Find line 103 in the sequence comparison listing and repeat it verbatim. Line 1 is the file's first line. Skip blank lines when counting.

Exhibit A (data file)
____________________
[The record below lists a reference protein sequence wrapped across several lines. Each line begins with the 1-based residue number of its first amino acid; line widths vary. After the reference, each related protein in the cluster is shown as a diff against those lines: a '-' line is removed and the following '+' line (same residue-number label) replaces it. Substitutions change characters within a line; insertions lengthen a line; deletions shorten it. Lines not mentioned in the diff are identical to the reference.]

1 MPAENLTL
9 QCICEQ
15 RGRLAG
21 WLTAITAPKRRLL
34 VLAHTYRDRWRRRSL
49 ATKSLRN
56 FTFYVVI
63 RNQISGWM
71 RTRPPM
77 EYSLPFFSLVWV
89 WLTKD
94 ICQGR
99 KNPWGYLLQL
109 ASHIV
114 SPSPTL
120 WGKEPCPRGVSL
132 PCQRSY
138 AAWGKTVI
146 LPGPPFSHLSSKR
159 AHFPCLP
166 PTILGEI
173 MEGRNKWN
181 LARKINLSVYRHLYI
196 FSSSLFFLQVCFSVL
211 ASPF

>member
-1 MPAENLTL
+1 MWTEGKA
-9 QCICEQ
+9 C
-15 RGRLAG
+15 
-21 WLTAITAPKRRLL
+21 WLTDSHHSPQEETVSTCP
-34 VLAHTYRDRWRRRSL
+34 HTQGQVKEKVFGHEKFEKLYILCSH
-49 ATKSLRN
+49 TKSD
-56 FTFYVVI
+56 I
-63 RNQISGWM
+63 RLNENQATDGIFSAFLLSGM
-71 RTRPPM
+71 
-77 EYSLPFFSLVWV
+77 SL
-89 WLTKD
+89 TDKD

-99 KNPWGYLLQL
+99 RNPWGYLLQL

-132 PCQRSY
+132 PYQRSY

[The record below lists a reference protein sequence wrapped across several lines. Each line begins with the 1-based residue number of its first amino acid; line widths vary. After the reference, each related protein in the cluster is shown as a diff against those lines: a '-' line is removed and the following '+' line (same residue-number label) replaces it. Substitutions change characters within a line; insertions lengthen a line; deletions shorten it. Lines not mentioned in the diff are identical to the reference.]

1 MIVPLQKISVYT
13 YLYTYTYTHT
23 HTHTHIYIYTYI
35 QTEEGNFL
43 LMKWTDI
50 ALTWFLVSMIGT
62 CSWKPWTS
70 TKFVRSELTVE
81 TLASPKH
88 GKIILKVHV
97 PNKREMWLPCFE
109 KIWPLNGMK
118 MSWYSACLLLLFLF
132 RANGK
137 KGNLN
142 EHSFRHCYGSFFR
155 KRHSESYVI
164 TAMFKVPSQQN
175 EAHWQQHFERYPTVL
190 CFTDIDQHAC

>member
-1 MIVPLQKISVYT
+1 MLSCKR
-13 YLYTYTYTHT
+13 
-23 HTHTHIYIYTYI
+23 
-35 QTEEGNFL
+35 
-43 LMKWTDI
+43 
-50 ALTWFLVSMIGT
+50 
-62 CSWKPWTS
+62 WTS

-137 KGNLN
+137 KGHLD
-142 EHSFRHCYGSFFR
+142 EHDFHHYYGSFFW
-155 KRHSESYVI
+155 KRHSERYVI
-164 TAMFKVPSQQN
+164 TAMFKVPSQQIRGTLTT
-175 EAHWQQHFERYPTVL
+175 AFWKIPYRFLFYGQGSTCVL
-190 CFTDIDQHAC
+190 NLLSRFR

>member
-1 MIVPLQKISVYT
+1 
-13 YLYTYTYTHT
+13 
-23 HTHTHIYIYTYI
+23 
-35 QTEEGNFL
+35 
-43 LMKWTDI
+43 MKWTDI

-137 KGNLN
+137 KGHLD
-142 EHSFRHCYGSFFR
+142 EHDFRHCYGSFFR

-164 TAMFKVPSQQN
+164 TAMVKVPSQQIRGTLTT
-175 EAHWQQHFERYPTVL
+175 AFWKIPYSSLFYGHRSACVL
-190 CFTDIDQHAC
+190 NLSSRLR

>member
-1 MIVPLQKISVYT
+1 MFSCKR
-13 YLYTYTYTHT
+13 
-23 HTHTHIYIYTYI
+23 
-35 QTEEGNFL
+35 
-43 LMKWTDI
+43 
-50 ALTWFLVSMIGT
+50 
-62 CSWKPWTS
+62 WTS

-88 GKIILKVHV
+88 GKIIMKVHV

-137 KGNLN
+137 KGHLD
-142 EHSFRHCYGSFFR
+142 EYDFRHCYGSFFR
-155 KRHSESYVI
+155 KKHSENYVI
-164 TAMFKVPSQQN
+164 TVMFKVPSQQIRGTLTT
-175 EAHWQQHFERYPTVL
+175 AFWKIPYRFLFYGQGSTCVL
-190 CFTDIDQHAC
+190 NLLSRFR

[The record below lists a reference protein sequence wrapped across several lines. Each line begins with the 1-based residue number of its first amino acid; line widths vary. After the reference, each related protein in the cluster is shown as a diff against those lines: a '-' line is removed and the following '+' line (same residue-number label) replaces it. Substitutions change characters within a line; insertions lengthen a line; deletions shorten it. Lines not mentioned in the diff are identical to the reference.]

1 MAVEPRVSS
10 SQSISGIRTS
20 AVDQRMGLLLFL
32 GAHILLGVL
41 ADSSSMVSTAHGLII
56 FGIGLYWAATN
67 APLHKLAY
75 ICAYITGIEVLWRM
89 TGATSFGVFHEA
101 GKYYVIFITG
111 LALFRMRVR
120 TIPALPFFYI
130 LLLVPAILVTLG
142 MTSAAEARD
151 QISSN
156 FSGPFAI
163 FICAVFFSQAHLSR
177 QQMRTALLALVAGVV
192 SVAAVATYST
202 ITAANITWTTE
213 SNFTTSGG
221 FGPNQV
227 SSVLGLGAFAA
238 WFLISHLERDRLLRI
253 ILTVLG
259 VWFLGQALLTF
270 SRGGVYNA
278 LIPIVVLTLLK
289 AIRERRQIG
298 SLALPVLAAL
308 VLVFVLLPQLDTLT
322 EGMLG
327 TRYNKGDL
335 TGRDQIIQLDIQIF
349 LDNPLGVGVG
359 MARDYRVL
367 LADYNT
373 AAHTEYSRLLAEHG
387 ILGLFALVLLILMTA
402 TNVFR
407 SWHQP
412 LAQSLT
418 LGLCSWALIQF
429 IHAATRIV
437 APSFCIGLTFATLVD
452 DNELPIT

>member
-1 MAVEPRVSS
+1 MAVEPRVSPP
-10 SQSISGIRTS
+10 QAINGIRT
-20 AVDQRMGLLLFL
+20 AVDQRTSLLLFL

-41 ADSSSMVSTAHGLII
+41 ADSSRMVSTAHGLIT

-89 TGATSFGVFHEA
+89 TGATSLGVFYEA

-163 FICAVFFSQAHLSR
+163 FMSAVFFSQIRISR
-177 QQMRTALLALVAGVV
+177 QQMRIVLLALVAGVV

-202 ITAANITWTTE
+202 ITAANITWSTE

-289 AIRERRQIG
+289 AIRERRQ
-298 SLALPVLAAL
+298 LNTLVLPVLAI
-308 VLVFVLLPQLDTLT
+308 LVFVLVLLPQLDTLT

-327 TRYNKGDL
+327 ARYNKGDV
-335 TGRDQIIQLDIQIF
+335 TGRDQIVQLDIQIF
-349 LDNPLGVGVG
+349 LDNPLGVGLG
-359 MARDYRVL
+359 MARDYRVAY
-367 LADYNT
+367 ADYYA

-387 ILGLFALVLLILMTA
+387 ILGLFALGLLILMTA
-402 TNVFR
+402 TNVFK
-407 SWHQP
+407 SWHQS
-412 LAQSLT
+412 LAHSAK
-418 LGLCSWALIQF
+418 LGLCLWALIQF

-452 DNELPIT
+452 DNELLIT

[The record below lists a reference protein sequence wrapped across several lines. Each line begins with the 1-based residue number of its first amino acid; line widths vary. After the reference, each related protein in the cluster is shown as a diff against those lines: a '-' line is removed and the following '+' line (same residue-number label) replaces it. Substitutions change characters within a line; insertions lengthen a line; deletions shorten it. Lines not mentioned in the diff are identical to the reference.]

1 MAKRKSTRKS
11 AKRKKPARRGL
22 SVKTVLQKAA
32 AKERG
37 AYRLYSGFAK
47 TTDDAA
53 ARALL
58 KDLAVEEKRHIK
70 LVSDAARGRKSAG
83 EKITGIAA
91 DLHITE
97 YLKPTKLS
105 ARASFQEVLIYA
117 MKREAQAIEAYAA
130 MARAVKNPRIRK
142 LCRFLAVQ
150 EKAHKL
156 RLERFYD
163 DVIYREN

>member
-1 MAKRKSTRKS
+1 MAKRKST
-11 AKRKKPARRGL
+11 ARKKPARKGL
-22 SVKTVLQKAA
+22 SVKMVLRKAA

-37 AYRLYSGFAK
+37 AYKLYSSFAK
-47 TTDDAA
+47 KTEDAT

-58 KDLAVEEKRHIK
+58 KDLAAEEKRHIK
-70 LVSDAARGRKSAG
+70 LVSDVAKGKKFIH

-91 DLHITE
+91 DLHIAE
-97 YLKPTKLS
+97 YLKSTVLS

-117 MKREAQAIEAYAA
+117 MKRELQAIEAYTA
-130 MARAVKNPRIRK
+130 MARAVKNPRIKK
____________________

-1 MIVPLQKISVYT